This panel is closed to new paper proposals.
Theorising development leadership: Ideas, dynamics and competencies
What is unique about leadership in global development and how can 'new' approaches to leadership help tackle development challenges, including inequalities? This paper explores the idea of development leadership, highlighting the essential dynamics that distinguish it from other leadership theories.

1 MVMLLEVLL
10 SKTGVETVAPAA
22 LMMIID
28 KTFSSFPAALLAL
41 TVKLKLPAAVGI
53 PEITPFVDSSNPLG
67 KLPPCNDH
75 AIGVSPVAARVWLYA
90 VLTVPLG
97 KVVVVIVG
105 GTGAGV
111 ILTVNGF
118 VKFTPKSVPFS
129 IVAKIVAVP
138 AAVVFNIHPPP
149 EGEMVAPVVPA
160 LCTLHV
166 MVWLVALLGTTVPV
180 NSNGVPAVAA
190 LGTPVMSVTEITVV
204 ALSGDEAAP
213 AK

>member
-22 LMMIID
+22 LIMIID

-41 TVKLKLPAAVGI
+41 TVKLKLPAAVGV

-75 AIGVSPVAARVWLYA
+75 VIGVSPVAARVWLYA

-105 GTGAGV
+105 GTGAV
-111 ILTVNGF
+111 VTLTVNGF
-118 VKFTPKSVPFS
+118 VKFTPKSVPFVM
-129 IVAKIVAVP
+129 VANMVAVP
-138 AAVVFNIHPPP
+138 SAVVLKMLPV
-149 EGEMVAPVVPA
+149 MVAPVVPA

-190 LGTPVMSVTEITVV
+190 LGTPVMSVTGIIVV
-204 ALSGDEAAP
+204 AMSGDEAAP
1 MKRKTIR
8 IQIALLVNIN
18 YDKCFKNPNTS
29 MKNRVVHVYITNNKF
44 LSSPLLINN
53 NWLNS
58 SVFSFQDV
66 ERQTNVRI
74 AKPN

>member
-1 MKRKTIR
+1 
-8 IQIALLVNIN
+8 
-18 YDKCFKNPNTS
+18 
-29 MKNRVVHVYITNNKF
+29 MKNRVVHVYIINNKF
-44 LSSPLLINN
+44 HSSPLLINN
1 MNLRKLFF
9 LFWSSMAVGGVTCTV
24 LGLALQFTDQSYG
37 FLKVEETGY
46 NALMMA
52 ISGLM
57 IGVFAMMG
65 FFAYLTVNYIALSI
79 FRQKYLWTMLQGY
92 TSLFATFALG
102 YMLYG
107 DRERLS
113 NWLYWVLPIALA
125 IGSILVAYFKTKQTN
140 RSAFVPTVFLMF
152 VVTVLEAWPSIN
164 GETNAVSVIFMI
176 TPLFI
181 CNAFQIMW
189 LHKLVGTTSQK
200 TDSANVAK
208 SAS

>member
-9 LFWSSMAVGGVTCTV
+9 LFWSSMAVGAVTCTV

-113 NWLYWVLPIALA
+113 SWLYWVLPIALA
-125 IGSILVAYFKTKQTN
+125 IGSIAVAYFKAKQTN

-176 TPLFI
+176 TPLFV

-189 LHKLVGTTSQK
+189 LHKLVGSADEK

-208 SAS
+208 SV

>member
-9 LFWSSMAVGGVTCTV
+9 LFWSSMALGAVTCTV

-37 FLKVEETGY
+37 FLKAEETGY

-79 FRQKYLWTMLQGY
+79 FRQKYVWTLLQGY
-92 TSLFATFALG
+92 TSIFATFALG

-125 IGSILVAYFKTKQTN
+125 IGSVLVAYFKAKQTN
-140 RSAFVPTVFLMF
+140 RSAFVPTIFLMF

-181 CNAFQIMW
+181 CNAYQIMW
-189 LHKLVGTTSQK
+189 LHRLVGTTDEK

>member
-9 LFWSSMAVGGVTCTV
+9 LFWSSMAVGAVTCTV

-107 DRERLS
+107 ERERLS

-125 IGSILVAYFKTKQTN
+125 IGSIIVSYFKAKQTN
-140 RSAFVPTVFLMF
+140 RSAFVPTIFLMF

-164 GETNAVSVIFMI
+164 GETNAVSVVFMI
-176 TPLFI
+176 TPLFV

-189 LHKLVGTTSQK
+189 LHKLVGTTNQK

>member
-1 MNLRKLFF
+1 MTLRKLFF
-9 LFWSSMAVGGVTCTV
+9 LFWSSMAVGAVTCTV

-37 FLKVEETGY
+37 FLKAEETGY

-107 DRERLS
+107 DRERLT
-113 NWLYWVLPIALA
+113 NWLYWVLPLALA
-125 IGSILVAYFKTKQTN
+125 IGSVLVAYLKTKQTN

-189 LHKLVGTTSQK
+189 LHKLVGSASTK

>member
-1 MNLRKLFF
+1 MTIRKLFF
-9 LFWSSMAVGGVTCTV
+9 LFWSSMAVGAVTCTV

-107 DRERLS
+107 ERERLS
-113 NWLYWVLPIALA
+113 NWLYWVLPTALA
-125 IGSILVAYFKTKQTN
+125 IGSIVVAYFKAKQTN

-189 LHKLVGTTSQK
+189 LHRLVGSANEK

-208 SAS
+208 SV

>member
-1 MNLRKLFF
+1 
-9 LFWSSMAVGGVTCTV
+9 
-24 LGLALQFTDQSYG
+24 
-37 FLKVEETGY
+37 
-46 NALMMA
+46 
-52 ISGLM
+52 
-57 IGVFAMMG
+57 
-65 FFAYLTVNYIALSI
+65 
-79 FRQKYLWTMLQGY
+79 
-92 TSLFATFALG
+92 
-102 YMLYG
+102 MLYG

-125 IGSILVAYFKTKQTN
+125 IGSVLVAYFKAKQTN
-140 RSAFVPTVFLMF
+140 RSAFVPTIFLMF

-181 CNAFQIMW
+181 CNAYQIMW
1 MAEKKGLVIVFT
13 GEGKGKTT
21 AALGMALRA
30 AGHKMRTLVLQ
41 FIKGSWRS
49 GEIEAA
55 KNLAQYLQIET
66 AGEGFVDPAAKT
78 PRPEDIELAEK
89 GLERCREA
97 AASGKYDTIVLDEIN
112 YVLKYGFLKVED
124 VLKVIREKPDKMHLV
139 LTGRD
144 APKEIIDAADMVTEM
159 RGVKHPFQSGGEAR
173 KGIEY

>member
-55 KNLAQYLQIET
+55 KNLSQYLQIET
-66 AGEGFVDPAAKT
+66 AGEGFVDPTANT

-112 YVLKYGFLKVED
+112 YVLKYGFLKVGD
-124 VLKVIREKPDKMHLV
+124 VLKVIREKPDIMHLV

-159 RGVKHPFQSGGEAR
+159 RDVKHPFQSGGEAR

The challenges confronting global development in contemporary contexts have become increasingly complex, wicked and contested. Tackling complex and wicked problems such as inequalities and poverty, for example, do not have predictable outcomes, as doing one thing does not merely lead to another. This implies that standardised approaches to addressing these kinds of issues are unlikely to yield many results as there is no guarantee that any particular method will be successful. Dealing with these problems, therefore, requires a heterodox approach and a careful consideration of the uncertainties and interests inherent in the development process as well as the dynamics of power relations among key actors. These challenges place fresh demands for higher efficiency in leading the development process and require individuals who have the skills and competencies to balance these contradictions while being able to deal with different stakeholder groups efficiently. These emerging competencies form the basis of development leadership, and there is a strong case to suggest that this perspective to leadership is unique and topical, but has inexplicably received very little attention from scholars and practitioners alike. In this paper, I examine the idea of development leadership (DL) and explore the essential dynamics that makes it distinctive from other leadership theories/perspectives. I argue that DL should be seen as a relationship-based social process influenced by local norms and politics, and conclude by positioning key conceptual and competency areas which are considered essential to the advancement of DL as a new field of enquiry and professional practice.